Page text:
An article about fairy tales appeared in the Guardian the other Saturday with the writer, Bidisha, commenting on how marvellous it is that they’re being re-written as subversive stories. Here's the link:
I can’t say I entirely agreed with her and I posted a comment that, with your forbearance, I shall repeat here:
Bidisha falls into the trap that a lot of political minded people do of assuming that stories are actually about something else, a Dan Brown style code to be deciphered by the wise. But sometimes a cigar is just a smoke and a story is not necessarily a fable and it is, I think, the stories that just are stories that survive to following generations. ‘Eric or Little by Little’ anyone? Popular enough in its day, now pretty much forgotten as opposed to 'Wind in the Willows' or 'The Railway Children' which don't really say anything beyond how cool it is to live near a river or a railway.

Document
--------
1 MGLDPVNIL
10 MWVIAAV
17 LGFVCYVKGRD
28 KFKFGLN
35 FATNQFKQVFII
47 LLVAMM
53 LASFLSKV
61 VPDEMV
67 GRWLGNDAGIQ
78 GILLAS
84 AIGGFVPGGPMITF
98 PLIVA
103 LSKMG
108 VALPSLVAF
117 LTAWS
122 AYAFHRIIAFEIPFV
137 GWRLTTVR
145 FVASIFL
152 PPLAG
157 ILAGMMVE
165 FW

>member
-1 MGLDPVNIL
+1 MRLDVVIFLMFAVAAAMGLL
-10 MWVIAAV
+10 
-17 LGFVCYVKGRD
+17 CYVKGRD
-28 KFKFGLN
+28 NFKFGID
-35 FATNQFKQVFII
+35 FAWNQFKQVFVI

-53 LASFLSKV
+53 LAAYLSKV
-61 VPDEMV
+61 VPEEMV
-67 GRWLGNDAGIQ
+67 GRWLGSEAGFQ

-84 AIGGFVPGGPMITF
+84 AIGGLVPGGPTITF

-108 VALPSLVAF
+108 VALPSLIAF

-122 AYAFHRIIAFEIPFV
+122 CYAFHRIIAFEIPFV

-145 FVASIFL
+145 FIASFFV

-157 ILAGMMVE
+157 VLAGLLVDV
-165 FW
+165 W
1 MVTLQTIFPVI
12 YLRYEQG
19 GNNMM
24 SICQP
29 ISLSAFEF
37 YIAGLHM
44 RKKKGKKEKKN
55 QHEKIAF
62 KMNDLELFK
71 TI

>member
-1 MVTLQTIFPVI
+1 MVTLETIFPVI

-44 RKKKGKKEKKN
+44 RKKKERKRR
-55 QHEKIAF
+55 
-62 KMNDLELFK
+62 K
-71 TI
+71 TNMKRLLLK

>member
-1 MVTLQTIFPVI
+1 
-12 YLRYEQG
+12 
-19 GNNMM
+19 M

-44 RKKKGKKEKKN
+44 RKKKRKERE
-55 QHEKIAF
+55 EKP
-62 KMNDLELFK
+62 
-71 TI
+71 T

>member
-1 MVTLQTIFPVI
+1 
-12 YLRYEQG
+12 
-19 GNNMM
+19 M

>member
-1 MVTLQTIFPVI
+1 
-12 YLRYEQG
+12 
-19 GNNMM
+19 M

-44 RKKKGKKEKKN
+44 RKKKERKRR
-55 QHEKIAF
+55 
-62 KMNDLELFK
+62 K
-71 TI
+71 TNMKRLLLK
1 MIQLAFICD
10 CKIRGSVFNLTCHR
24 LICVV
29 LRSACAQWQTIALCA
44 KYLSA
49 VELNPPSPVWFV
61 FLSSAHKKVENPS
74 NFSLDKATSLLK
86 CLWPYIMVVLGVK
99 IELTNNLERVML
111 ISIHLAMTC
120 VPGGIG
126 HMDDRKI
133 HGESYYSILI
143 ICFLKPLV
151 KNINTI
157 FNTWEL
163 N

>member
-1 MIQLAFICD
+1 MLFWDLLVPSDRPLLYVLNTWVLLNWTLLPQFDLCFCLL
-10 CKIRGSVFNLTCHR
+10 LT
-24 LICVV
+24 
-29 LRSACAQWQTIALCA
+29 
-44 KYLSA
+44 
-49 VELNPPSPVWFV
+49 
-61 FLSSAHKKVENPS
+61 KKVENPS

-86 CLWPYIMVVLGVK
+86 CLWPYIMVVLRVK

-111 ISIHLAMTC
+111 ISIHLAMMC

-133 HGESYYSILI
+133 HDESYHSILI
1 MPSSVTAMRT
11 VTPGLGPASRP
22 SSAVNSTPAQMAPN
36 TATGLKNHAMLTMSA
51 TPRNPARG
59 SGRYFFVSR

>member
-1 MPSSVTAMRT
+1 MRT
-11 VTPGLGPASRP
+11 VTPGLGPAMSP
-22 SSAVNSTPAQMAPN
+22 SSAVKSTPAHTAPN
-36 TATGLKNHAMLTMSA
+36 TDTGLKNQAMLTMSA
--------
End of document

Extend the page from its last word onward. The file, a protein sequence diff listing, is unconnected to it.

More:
Eric, or Little by Little by Frederick W Farrar, for those who do not share my interest in the history of children's books, is in the words of the author ‘…the history of a boy who, in spite of the inherent nobleness of his disposition, falls into all folly and wickedness, until he has learnt to seek help from above.’ I have not read it and although that precis makes it sound rather fun, I gather that it is not.
Anyway, to return to the morals or otherwise of stories. It is, of course, not as simple as I make out above but forgive me, I was writing for Guardian readers and they can be simple souls, bless. C S Lewis’ Narnia books are an obvious exception by my overarching rule and Charles Dickens wrote Nicolas Nickleby partly to expose the dodgy boarding schools of his day. But I still hold that it is possible to read too much into a story in many cases and that in our utilitarian age we sometimes try too hard to identify something that simply isn’t there and forget that the story can be its own sole reason.
That was weird. Blogger decided, for reasons best know to itself, to translate the title and labels into Hindi without so much as a by your leave. Odd that.